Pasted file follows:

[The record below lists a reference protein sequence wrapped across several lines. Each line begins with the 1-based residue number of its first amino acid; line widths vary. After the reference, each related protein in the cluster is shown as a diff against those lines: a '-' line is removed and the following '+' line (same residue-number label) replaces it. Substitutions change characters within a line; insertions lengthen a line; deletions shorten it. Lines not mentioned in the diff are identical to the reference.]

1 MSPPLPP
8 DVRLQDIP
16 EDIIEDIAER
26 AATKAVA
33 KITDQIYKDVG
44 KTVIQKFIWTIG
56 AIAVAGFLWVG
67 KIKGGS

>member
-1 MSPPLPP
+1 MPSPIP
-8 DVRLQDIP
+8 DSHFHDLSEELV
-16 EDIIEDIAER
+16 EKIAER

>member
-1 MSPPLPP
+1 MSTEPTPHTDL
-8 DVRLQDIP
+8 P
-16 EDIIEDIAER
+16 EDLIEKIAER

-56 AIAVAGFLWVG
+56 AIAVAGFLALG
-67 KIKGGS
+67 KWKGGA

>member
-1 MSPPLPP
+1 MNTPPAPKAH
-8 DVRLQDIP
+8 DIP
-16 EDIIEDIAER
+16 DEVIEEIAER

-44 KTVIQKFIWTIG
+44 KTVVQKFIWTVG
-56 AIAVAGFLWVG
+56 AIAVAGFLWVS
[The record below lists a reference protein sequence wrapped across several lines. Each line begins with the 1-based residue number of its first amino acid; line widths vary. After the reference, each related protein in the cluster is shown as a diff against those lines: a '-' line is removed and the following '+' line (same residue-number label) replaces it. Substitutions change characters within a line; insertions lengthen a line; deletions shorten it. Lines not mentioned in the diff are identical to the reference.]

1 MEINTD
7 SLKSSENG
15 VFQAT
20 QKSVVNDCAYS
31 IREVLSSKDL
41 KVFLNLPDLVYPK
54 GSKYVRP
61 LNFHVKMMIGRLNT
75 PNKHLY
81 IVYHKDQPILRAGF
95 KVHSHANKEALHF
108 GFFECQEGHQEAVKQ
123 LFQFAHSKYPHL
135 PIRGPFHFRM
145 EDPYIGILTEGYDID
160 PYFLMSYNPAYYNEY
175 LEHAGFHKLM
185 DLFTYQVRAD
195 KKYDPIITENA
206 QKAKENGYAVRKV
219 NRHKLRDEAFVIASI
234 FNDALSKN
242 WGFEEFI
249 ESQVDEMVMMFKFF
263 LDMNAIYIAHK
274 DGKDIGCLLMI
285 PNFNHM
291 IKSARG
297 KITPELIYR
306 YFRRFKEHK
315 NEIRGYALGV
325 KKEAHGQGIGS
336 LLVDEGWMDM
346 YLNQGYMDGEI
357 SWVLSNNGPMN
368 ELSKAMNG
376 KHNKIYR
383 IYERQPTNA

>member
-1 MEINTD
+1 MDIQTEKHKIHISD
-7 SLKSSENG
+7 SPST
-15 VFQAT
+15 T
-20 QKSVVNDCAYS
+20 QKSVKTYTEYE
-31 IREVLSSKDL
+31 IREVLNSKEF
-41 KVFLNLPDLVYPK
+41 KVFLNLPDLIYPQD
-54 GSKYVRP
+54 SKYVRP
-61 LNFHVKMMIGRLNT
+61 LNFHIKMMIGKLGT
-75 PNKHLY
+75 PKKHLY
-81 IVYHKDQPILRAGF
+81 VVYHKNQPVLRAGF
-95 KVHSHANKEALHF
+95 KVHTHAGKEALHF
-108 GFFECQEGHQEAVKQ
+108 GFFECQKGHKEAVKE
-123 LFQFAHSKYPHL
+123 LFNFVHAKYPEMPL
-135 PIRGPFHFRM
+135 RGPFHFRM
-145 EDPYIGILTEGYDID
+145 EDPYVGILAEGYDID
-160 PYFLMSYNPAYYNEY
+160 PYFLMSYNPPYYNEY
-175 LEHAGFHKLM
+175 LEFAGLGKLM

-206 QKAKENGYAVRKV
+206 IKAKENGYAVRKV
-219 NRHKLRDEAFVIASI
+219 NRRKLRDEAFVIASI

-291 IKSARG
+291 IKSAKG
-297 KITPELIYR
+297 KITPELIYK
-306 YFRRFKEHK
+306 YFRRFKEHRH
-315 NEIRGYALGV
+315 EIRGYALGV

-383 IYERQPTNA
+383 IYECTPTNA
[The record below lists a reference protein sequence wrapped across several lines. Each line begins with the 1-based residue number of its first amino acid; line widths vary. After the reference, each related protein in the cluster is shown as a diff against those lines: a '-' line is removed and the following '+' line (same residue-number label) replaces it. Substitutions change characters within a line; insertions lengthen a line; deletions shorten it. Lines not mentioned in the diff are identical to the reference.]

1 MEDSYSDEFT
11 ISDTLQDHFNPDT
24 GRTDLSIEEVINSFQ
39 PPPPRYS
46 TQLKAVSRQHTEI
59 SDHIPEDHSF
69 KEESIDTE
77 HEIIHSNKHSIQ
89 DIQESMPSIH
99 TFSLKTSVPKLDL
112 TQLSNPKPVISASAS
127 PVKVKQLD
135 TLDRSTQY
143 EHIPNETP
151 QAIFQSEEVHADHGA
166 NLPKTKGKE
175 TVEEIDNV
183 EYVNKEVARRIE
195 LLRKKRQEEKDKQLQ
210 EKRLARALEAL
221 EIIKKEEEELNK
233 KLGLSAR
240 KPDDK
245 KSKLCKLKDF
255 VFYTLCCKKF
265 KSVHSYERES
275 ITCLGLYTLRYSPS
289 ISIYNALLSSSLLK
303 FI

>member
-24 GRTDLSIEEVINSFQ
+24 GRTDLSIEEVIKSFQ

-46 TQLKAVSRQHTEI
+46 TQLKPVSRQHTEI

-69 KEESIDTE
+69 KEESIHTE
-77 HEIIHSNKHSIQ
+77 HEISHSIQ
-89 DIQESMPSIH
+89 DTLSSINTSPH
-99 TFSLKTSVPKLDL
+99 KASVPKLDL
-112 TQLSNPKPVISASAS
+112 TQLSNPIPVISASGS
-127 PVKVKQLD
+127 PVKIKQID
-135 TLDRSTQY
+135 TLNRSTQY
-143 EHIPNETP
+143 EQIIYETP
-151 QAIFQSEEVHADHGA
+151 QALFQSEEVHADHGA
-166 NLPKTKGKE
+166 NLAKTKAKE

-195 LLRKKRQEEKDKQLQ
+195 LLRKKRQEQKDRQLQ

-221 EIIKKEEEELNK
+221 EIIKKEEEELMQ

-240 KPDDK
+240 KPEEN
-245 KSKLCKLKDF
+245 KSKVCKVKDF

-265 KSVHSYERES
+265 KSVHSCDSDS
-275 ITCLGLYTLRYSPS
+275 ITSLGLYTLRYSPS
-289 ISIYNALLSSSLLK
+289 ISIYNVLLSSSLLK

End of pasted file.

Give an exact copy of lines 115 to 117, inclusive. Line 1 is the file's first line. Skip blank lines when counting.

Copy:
-219 NRHKLRDEAFVIASI
+219 NRRKLRDEAFVIASI

-291 IKSARG